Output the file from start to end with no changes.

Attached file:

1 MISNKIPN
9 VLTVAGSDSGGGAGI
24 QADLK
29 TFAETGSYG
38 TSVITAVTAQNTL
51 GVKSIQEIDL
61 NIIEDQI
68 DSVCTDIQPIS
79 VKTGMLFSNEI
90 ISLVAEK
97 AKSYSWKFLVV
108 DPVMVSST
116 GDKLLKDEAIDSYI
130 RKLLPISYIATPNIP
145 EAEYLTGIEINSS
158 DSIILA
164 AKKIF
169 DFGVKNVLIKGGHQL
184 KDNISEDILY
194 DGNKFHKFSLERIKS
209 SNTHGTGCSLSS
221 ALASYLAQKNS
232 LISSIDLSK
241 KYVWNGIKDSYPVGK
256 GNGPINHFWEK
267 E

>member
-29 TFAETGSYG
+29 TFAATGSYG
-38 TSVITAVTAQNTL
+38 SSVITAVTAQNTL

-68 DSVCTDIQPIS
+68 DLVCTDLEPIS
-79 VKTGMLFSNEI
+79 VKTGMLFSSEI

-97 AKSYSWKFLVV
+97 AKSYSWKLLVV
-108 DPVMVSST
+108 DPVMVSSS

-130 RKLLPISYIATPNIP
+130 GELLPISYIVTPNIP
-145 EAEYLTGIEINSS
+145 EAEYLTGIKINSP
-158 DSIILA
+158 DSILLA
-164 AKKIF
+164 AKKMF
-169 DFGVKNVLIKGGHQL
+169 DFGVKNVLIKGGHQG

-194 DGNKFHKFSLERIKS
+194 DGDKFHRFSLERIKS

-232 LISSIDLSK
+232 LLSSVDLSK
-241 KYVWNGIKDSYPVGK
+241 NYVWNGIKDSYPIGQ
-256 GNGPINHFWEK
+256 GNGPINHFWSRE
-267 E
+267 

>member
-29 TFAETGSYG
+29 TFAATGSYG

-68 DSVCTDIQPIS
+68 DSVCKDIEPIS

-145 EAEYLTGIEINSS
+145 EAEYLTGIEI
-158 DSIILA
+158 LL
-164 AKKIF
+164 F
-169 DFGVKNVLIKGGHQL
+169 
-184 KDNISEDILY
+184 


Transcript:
1 MISNKIPN
9 VLTVAGSDSGGGAGI
24 QADLK
29 TFAETGSYG
38 TSVITAVTAQNTL
51 GVKSIQEIDL
61 NIIEDQI
68 DSVCTDIQPIS
79 VKTGMLFSNEI
90 ISLVAEK
97 AKSYSWKFLVV
108 DPVMVSST
116 GDKLLKDEAIDSYI
130 RKLLPISYIATPNIP
145 EAEYLTGIEINSS
158 DSIILA
164 AKKIF
169 DFGVKNVLIKGGHQL
184 KDNISEDILY
194 DGNKFHKFSLERIKS
209 SNTHGTGCSLSS
221 ALASYLAQKNS
232 LISSIDLSK
241 KYVWNGIKDSYPVGK
256 GNGPINHFWEK
267 E

>member
-29 TFAETGSYG
+29 TFAATGSYG
-38 TSVITAVTAQNTL
+38 SSVITAVTAQNTL

-68 DSVCTDIQPIS
+68 DLVCTDLEPIS
-79 VKTGMLFSNEI
+79 VKTGMLFSSEI

-97 AKSYSWKFLVV
+97 AKSYSWKLLVV
-108 DPVMVSST
+108 DPVMVSSS

-130 RKLLPISYIATPNIP
+130 GELLPISYIVTPNIP
-145 EAEYLTGIEINSS
+145 EAEYLTGIKINSP
-158 DSIILA
+158 DSILLA
-164 AKKIF
+164 AKKMF
-169 DFGVKNVLIKGGHQL
+169 DFGVKNVLIKGGHQG

-194 DGNKFHKFSLERIKS
+194 DGDKFHRFSLERIKS

-232 LISSIDLSK
+232 LLSSVDLSK
-241 KYVWNGIKDSYPVGK
+241 NYVWNGIKDSYPIGQ
-256 GNGPINHFWEK
+256 GNGPINHFWSRE
-267 E
+267 

>member
-29 TFAETGSYG
+29 TFAATGSYG

-68 DSVCTDIQPIS
+68 DSVCKDIEPIS

-145 EAEYLTGIEINSS
+145 EAEYLTGIEI
-158 DSIILA
+158 LL
-164 AKKIF
+164 F
-169 DFGVKNVLIKGGHQL
+169 
-184 KDNISEDILY
+184 